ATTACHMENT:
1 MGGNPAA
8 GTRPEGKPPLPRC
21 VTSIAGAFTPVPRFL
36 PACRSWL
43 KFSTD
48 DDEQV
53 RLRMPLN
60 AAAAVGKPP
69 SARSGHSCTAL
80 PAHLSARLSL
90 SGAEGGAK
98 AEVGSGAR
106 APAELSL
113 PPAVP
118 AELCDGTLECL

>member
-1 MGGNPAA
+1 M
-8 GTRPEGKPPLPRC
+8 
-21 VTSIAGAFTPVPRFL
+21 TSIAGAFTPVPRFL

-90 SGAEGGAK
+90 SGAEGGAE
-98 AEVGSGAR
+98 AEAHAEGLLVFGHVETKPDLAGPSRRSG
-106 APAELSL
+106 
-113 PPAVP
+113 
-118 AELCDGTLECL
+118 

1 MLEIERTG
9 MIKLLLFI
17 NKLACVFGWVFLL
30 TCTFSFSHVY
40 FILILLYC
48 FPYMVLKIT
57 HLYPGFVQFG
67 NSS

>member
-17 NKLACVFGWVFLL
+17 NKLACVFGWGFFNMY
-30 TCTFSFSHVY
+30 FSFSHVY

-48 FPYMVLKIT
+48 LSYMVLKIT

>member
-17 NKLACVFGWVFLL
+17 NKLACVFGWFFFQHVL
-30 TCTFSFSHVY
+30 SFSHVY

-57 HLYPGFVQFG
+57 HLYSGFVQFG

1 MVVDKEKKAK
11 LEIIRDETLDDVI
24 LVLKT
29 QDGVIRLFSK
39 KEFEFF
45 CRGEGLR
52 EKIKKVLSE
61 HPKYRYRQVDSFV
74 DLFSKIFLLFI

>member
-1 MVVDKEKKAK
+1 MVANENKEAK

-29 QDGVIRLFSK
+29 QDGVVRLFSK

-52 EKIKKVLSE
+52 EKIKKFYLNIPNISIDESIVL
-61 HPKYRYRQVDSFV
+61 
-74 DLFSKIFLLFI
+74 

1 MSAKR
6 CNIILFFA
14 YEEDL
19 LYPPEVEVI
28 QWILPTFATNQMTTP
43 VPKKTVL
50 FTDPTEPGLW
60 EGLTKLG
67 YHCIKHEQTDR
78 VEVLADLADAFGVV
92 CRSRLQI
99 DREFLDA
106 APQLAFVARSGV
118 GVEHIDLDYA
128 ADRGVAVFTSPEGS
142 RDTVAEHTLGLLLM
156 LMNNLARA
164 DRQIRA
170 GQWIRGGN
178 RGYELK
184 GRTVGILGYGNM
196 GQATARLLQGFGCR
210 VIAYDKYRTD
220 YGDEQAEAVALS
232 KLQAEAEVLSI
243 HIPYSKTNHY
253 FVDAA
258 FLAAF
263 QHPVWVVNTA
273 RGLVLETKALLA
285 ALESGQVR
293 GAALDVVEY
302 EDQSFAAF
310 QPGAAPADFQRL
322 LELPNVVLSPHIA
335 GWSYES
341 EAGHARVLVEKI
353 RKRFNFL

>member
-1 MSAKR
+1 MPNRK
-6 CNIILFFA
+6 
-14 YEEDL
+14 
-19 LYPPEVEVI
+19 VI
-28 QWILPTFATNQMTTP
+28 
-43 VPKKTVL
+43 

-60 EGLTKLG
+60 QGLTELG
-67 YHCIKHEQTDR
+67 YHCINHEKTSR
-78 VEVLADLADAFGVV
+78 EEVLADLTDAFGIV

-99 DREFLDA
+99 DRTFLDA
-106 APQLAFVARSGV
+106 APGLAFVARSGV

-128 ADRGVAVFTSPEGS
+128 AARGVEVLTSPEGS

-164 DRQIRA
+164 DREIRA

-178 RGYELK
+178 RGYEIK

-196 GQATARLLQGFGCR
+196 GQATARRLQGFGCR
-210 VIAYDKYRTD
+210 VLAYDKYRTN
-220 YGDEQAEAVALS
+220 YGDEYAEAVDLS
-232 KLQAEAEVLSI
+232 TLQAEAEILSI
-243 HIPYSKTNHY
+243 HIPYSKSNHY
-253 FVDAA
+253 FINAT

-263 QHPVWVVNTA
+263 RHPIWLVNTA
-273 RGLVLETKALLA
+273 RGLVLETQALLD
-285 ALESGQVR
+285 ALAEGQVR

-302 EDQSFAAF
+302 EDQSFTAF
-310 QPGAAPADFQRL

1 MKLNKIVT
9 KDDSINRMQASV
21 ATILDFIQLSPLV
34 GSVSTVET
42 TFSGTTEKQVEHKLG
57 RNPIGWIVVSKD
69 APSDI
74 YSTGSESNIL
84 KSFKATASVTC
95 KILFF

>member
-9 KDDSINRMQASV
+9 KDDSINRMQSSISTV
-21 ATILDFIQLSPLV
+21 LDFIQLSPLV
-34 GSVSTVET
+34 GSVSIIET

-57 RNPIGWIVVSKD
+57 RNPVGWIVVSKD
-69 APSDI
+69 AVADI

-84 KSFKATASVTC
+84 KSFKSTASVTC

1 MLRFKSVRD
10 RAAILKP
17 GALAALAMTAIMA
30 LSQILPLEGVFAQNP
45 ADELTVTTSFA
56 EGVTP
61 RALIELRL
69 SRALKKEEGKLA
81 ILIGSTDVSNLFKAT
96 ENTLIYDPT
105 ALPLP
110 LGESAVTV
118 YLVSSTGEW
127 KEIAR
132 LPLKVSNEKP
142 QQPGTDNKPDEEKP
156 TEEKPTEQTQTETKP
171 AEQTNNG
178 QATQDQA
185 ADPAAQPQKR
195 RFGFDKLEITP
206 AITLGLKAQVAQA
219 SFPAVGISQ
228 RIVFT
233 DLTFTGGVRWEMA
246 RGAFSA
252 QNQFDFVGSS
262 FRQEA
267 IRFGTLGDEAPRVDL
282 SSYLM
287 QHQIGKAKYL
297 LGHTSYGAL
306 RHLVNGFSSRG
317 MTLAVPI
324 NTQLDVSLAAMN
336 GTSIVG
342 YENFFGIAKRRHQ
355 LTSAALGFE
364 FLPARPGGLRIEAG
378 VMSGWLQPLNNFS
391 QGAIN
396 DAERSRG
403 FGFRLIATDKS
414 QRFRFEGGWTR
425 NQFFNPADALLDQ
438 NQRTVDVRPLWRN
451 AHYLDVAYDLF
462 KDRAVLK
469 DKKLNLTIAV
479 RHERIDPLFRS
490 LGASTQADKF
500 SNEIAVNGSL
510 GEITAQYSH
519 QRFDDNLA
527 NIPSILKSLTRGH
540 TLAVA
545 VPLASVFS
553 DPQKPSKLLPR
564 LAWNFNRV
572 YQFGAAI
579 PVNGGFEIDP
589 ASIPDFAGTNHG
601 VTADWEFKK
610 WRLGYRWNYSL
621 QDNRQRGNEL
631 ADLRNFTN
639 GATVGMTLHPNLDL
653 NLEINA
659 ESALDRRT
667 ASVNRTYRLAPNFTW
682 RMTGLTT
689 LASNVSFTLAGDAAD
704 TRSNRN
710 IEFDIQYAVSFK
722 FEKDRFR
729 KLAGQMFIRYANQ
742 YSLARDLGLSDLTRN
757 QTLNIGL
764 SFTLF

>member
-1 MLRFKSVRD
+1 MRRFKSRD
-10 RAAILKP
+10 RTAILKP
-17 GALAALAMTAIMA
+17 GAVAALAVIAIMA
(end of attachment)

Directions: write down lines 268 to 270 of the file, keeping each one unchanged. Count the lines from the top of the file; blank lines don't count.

-10 RAAILKP
+10 RTAILKP
-17 GALAALAMTAIMA